I recently served on a panel of mediators at the Alabama State Bar’s annual meeting. One of the attendees asked the panel if we encouraged attorneys to give opening statements in mediations. I was the sole panelist who said Yes.
I believe opening statements are important; particularly when a mediation is attended by decision-makers (IE: corporate representatives or insurance adjusters) who’ve never met the other party, or the other attorney. It’s an opportunity to make a strong first impression, and set the tone for the mediation.
Who’s In Control: The Mediator Or You?
I think some mediators resist opening statements because they want to control mediations. They’re wary of the risk that one or both of the parties will immediately escalate tensions with inflammatory statements. I believe the parties in a mediation should be in control whenever possible. When something important needs to be said, I would rather it be said in the very beginning. Why? Experience has taught me that the things left unsaid in mediations create the greatest obstacles to settlement.
Yes, Opening Statements Can Hurt, But – – –
We’ve all seen, or handled, cases where something was said in an opening statement that was so incendiary that a tone of professional civility was never restored. But in my experience, this situation is by far the exception. In the vast majority of the cases I’ve mediated, the attorneys are smart enough not to sabotage the process before it gets started.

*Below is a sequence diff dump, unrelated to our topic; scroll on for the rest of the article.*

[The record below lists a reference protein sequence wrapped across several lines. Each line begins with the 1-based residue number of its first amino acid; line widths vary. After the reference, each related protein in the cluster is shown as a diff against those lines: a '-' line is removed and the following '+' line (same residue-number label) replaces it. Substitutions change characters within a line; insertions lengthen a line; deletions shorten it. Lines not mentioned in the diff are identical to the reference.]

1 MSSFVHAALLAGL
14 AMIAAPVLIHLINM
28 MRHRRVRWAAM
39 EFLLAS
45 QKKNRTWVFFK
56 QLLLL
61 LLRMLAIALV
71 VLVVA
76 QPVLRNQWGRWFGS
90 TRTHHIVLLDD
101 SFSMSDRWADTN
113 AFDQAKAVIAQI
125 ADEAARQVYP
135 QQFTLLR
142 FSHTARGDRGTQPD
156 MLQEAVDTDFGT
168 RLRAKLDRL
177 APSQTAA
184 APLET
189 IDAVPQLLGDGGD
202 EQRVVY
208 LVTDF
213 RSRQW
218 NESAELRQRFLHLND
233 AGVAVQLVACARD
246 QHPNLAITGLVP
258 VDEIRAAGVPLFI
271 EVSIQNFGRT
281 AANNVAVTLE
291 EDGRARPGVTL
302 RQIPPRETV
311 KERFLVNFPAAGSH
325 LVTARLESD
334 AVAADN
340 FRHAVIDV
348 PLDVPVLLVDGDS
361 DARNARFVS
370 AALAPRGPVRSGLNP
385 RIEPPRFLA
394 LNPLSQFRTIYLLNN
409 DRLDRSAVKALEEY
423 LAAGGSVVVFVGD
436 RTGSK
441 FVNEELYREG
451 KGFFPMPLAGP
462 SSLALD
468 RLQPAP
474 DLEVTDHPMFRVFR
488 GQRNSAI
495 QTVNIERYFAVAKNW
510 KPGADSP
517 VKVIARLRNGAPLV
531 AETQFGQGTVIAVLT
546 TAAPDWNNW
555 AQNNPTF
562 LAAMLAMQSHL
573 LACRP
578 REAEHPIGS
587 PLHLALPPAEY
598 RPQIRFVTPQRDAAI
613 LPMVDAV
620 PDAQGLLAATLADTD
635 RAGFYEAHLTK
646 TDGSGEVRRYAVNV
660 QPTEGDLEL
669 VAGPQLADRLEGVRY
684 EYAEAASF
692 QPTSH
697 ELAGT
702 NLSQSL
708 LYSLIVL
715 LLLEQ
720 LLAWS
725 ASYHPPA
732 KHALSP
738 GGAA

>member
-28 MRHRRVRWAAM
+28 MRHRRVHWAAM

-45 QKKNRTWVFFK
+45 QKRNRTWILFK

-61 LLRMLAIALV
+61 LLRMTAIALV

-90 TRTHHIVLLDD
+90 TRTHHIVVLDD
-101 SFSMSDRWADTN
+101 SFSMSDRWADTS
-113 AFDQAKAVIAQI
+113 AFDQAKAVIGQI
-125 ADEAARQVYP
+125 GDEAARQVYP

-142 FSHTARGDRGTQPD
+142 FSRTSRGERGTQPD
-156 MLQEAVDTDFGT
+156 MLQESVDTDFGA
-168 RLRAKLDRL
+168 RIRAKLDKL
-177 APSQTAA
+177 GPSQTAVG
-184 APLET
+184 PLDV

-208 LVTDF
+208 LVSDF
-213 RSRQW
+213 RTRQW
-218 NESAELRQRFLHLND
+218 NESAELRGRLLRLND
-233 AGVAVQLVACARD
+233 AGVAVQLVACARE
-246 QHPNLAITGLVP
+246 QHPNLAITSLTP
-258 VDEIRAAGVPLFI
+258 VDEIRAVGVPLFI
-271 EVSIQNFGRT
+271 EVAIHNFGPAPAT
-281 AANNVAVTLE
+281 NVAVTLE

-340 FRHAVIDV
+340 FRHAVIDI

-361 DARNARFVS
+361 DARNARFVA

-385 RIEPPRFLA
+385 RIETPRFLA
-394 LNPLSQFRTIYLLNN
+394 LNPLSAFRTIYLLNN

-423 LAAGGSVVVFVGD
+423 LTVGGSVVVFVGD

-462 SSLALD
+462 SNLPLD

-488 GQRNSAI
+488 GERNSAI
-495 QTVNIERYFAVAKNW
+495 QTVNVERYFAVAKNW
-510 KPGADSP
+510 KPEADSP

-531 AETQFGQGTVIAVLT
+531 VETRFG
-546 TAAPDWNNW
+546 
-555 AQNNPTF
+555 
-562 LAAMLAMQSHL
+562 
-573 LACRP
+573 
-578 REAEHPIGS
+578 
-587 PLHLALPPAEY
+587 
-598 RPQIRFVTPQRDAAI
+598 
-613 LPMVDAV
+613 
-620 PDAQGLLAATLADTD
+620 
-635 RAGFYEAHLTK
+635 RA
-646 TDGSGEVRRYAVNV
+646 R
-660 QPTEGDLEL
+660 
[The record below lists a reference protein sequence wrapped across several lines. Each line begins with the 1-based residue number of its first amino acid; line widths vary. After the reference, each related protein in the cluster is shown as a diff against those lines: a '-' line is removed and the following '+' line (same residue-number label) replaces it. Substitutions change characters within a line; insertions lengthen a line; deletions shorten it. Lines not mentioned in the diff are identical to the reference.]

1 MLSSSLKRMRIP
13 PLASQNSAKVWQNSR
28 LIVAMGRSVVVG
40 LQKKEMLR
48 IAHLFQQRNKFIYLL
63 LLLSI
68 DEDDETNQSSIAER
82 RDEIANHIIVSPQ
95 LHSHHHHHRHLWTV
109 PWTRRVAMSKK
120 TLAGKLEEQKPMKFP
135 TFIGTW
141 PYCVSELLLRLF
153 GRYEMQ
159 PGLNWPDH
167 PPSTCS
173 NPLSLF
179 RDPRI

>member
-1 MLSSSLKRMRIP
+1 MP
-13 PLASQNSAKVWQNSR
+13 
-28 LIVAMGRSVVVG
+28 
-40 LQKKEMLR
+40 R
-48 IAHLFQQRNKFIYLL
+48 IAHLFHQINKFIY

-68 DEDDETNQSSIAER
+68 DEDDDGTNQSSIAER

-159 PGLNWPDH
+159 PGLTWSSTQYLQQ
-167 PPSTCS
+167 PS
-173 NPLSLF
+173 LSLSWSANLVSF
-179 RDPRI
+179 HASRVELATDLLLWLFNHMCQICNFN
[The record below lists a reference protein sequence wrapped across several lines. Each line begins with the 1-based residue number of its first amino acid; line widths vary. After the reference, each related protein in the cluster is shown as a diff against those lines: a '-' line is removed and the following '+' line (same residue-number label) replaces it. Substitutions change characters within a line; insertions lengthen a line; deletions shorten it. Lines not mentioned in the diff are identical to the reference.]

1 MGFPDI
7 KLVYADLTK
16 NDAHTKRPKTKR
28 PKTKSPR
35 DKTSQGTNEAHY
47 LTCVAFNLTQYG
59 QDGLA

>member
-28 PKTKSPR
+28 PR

Roughly 80% of the cases I mediate reach settlement. In part, I think, because I stress the importance of clients having the opportunity to hear their attorneys advocate their position. Clearly and without interruption.
How Long Should An Opening Statement Be?
I’ve heard excellent opening statements that lasted no more than three to five minutes. I’ve heard others that took over an hour. Regardless of the length, effective opening statements set the stage for the hard work of negotiation.
What About Opening Statements In Joint Sessions?
In a November, 2015 article published by Law Times magazine, noted mediator Allen Stitt said, “If you’re going to pass up your only opportunity in the whole process to persuade the other side, then that is an admission that you are not skilled in an area that you should be as a lawyer. I see it as the equivalent of a lawyer who is about to go into court and decides not to argue a client’s case before the judge because they might get angry. In mediation, it’s not the judge who decides; it’s the other side.”
What’s Your Mediator’s Advice? Ask Them.
Of course it’s important to formulate your own thoughts about what your client, and the opposition, need to hear in your opening statements. At the same time, your mediator should be willing to share what he/she thinks would be helpful to say, in light of the other side’s position statement. Mediators often recognize issues in position statements that need addressing in opening statements.
Bottom line: Treat opening statements as the valuable opportunity they are. Don’t surrender your opportunity to give one.